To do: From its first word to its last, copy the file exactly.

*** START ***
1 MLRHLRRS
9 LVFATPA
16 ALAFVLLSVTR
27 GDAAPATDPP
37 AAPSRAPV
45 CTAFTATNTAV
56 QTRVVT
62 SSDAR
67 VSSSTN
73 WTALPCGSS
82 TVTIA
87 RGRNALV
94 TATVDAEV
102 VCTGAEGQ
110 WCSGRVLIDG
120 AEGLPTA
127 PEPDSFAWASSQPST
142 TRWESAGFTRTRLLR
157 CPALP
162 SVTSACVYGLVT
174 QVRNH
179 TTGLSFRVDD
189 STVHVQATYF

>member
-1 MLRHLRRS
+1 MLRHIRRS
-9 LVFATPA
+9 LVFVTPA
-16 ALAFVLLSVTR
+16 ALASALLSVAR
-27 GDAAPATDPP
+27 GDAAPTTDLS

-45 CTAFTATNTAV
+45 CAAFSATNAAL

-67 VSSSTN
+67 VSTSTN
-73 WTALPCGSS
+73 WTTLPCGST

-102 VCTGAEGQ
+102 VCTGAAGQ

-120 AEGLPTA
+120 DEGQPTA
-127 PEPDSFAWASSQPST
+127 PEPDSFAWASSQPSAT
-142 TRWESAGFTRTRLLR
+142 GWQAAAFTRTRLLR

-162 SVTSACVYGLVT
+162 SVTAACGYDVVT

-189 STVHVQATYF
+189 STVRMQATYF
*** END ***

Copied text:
1 MLRHLRRS
9 LVFATPA
16 ALAFVLLSVTR
27 GDAAPATDPP
37 AAPSRAPV
45 CTAFTATNTAV
56 QTRVVT
62 SSDAR
67 VSSSTN
73 WTALPCGSS
82 TVTIA
87 RGRNALV
94 TATVDAEV
102 VCTGAEGQ
110 WCSGRVLIDG
120 AEGLPTA
127 PEPDSFAWASSQPST
142 TRWESAGFTRTRLLR
157 CPALP
162 SVTSACVYGLVT
174 QVRNH
179 TTGLSFRVDD
189 STVHVQATYF

>member
-1 MLRHLRRS
+1 MLRHIRRS
-9 LVFATPA
+9 LVFVTPA
-16 ALAFVLLSVTR
+16 ALASALLSVAR
-27 GDAAPATDPP
+27 GDAAPTTDLS

-45 CTAFTATNTAV
+45 CAAFSATNAAL

-67 VSSSTN
+67 VSTSTN
-73 WTALPCGSS
+73 WTTLPCGST

-102 VCTGAEGQ
+102 VCTGAAGQ

-120 AEGLPTA
+120 DEGQPTA
-127 PEPDSFAWASSQPST
+127 PEPDSFAWASSQPSAT
-142 TRWESAGFTRTRLLR
+142 GWQAAAFTRTRLLR

-162 SVTSACVYGLVT
+162 SVTAACGYDVVT

-189 STVHVQATYF
+189 STVRMQATYF